Inventions and Discoveries

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Date Submitted: 09/04/2011 01:21 PM

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The Stethoscope

Invented in 1816 by French physician, Rene Theophile Hyacinthe Laënnec (1781–1826), the stethoscope is an invention common to all doctors. The stethoscope is used to listen to the sounds made by the heart and lungs. By investigating these sounds Laënnec could determine if the diagnoses he made in life were correct in the autopsies. The word stethoscope means to explore the chest. Originally doctors would listen to a patient’s chest with their ears, but Laënnec discovered that if one used something to modify the sounds they would become clearer. He spent three years testing various types of materials to make the perfect tube and the perfect design. The final design was a hollow tube of wood fitted with a plug when used to listen to the heart. He made it so it could be disassembled for portability ( Roguin, 2006). Prior to the invention of the stethoscope there were few ways to examine the chest. Using this invention doctors can document sounds and make diagnoses, which could then be seen later in autopsies. Using the stethoscope man is now able to investigate the human body to learn how it works, why some ailments happen, and what treatments could succeed.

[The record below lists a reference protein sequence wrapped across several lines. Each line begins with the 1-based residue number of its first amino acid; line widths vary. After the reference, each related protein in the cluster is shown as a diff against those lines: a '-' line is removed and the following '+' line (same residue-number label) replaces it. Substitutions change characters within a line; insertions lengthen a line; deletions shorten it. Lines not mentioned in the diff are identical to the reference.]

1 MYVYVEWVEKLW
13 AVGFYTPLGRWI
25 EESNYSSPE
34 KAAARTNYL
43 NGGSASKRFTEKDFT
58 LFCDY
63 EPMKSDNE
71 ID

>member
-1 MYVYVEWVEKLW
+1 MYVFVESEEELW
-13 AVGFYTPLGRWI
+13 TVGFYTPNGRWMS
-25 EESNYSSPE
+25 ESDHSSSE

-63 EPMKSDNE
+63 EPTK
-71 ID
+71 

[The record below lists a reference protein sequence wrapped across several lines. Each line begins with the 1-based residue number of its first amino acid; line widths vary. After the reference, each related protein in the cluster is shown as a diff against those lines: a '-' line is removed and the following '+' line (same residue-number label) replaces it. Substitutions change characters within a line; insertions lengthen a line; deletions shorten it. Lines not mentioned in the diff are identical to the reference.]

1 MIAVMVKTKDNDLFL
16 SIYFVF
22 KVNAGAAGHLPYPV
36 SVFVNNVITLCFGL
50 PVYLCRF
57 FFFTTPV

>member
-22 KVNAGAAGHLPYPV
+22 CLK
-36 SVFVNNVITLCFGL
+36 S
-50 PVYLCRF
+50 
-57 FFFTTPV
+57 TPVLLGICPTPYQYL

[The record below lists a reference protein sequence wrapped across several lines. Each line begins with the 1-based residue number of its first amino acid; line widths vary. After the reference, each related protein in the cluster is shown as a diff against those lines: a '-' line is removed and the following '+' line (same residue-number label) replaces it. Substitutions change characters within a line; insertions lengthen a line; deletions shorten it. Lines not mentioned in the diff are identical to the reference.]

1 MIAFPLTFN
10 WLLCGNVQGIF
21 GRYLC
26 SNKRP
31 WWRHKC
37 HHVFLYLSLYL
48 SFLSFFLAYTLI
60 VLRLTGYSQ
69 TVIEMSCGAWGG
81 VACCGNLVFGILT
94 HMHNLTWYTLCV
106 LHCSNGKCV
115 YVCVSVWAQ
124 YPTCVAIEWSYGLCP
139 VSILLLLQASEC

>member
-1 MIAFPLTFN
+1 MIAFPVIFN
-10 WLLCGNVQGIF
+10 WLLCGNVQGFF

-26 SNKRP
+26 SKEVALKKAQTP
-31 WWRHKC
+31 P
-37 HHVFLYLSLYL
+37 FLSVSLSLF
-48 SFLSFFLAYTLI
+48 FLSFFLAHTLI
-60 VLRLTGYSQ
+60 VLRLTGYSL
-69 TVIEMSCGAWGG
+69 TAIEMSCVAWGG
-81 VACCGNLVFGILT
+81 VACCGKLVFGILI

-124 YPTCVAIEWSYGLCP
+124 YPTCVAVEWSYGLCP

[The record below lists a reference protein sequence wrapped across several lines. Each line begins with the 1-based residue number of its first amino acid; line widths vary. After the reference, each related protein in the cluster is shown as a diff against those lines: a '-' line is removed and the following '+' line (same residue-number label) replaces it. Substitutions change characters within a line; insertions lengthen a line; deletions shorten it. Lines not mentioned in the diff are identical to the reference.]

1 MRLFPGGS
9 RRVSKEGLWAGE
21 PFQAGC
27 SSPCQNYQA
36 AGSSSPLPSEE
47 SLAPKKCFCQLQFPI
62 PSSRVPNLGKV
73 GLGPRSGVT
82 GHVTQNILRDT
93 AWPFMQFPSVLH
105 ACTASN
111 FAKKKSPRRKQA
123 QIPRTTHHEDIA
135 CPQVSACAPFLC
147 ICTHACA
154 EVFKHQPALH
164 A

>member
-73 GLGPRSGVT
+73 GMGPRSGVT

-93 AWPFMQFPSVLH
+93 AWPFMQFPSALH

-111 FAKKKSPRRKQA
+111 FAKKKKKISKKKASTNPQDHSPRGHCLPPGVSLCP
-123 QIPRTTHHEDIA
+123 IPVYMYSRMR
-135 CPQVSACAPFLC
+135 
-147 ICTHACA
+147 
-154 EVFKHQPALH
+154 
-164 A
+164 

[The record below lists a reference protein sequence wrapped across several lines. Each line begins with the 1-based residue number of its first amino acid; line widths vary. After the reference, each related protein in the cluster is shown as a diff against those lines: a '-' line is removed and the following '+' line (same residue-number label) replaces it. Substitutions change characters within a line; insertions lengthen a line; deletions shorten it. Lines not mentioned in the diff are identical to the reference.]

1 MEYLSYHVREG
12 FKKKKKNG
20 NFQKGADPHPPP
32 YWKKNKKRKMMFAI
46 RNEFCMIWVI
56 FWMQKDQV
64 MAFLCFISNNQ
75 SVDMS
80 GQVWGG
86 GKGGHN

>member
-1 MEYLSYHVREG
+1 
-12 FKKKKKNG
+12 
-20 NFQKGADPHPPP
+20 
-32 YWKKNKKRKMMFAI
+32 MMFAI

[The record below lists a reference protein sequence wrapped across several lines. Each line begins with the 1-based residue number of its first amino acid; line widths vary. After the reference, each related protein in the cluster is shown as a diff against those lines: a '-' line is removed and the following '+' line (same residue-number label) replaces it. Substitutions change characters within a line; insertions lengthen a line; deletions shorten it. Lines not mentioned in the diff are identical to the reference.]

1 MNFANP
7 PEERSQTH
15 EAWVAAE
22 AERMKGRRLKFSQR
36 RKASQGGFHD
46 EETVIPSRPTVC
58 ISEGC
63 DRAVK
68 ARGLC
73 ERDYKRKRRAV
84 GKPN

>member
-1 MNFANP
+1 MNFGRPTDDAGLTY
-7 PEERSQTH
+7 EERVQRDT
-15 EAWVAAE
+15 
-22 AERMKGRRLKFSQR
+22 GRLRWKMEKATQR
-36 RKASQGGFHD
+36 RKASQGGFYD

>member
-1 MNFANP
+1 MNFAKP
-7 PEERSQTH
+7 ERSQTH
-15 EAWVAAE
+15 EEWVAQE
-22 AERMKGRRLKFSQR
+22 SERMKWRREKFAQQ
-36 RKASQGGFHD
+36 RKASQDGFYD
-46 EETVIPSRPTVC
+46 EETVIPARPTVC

The Telegraph

Samuel Morse invented the electric telegraph around 1836. The word telegraph means “to write far” and along with Morse’s telegraphic alphabet, called Morse Code, messages could be sent along wires and received instantly on the other side. On September 2, 1837 Morse completed a successful experiment using 17 hundred feet of copper wire. In February the following year he petitioned Washington to build telegraphs lines for communication with Baltimore. After being turned down he appealed in December of 1842 and Congress finally approved the bill February 23, 1843. 30,000 dollars was appropriated to lay wires above ground on poles, a year later the project was completed ( Bellis, 2011). This invention helped increase the speed of communication across stretches of land. Before the...